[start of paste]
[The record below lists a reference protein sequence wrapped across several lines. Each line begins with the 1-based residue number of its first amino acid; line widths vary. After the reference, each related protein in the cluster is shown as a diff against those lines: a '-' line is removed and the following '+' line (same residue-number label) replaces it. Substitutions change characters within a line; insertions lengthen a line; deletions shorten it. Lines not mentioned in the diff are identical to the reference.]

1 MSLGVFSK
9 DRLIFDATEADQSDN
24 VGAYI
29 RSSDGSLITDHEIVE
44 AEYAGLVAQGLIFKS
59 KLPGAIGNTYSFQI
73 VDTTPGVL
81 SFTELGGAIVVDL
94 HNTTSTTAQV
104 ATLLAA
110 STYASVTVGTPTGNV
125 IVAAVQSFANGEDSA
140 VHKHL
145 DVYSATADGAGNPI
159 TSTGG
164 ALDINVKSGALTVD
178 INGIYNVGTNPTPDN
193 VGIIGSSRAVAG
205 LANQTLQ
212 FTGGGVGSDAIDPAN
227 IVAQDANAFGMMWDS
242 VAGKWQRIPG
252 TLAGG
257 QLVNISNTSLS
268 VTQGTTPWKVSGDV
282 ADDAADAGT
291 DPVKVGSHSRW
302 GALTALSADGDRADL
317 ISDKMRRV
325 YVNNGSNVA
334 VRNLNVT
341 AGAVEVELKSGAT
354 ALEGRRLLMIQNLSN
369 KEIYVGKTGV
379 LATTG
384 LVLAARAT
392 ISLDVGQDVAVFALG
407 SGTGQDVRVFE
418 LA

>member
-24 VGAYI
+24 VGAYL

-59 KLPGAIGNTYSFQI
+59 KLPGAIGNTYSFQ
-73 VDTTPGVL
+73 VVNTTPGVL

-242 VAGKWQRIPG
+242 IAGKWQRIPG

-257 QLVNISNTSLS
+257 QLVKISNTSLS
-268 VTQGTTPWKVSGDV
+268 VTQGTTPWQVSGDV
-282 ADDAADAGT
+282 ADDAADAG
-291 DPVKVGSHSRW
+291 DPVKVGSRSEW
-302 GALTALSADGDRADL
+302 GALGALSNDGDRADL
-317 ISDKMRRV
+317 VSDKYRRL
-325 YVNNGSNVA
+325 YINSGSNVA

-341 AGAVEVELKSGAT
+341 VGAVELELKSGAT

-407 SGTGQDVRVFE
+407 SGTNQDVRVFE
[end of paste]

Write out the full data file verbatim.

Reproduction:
[The record below lists a reference protein sequence wrapped across several lines. Each line begins with the 1-based residue number of its first amino acid; line widths vary. After the reference, each related protein in the cluster is shown as a diff against those lines: a '-' line is removed and the following '+' line (same residue-number label) replaces it. Substitutions change characters within a line; insertions lengthen a line; deletions shorten it. Lines not mentioned in the diff are identical to the reference.]

1 MSLGVFSK
9 DRLIFDATEADQSDN
24 VGAYI
29 RSSDGSLITDHEIVE
44 AEYAGLVAQGLIFKS
59 KLPGAIGNTYSFQI
73 VDTTPGVL
81 SFTELGGAIVVDL
94 HNTTSTTAQV
104 ATLLAA
110 STYASVTVGTPTGNV
125 IVAAVQSFANGEDSA
140 VHKHL
145 DVYSATADGAGNPI
159 TSTGG
164 ALDINVKSGALTVD
178 INGIYNVGTNPTPDN
193 VGIIGSSRAVAG
205 LANQTLQ
212 FTGGGVGSDAIDPAN
227 IVAQDANAFGMMWDS
242 VAGKWQRIPG
252 TLAGG
257 QLVNISNTSLS
268 VTQGTTPWKVSGDV
282 ADDAADAGT
291 DPVKVGSHSRW
302 GALTALSADGDRADL
317 ISDKMRRV
325 YVNNGSNVA
334 VRNLNVT
341 AGAVEVELKSGAT
354 ALEGRRLLMIQNLSN
369 KEIYVGKTGV
379 LATTG
384 LVLAARAT
392 ISLDVGQDVAVFALG
407 SGTGQDVRVFE
418 LA

>member
-24 VGAYI
+24 VGAYL

-59 KLPGAIGNTYSFQI
+59 KLPGAIGNTYSFQ
-73 VDTTPGVL
+73 VVNTTPGVL

-242 VAGKWQRIPG
+242 IAGKWQRIPG

-257 QLVNISNTSLS
+257 QLVKISNTSLS
-268 VTQGTTPWKVSGDV
+268 VTQGTTPWQVSGDV
-282 ADDAADAGT
+282 ADDAADAG
-291 DPVKVGSHSRW
+291 DPVKVGSRSEW
-302 GALTALSADGDRADL
+302 GALGALSNDGDRADL
-317 ISDKMRRV
+317 VSDKYRRL
-325 YVNNGSNVA
+325 YINSGSNVA

-341 AGAVEVELKSGAT
+341 VGAVELELKSGAT

-407 SGTGQDVRVFE
+407 SGTNQDVRVFE